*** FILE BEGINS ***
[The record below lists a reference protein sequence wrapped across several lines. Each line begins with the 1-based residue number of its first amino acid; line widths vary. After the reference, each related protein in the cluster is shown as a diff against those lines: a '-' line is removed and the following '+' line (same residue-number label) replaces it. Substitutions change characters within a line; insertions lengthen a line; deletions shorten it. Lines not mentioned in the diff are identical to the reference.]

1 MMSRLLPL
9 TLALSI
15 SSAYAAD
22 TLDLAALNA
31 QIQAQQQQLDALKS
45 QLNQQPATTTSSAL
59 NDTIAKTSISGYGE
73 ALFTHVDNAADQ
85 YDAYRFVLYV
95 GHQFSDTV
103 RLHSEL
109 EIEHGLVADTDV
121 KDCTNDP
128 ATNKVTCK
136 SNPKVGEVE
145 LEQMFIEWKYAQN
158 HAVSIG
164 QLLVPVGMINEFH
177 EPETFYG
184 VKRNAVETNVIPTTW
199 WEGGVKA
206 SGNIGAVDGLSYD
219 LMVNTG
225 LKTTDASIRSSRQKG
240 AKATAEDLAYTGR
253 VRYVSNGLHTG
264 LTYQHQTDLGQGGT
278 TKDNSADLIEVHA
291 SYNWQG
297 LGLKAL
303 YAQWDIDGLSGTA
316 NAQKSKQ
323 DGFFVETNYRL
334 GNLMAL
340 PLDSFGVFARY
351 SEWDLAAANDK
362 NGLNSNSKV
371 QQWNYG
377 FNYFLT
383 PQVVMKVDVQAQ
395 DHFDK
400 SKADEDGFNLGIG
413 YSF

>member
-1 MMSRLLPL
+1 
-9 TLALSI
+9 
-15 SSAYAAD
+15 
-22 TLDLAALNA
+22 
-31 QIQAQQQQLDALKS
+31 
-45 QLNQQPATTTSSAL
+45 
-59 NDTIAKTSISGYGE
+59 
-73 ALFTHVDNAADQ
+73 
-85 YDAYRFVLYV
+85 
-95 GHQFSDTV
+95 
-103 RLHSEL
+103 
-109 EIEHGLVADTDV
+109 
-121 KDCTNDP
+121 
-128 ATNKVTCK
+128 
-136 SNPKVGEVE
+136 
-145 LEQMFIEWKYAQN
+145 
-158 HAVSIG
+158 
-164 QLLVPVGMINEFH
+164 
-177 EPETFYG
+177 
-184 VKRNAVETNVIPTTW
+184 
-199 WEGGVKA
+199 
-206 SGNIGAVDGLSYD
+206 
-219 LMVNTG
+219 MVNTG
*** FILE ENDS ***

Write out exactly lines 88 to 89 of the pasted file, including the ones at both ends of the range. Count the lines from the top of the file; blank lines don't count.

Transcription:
-206 SGNIGAVDGLSYD
+206 